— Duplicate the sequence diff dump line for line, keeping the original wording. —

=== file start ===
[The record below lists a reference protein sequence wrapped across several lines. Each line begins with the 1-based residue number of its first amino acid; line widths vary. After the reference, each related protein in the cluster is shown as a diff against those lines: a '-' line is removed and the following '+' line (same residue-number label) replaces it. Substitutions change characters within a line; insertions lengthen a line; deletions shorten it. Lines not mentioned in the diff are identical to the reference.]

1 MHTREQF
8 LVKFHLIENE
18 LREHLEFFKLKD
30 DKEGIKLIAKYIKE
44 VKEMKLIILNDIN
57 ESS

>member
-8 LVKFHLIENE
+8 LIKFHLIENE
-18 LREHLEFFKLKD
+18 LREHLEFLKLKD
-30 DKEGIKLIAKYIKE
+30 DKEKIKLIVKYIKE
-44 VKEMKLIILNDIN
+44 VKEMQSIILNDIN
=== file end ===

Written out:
[The record below lists a reference protein sequence wrapped across several lines. Each line begins with the 1-based residue number of its first amino acid; line widths vary. After the reference, each related protein in the cluster is shown as a diff against those lines: a '-' line is removed and the following '+' line (same residue-number label) replaces it. Substitutions change characters within a line; insertions lengthen a line; deletions shorten it. Lines not mentioned in the diff are identical to the reference.]

1 MHTREQF
8 LVKFHLIENE
18 LREHLEFFKLKD
30 DKEGIKLIAKYIKE
44 VKEMKLIILNDIN
57 ESS

>member
-8 LVKFHLIENE
+8 LIKFHLIENE
-18 LREHLEFFKLKD
+18 LREHLEFLKLKD
-30 DKEGIKLIAKYIKE
+30 DKEKIKLIVKYIKE
-44 VKEMKLIILNDIN
+44 VKEMQSIILNDIN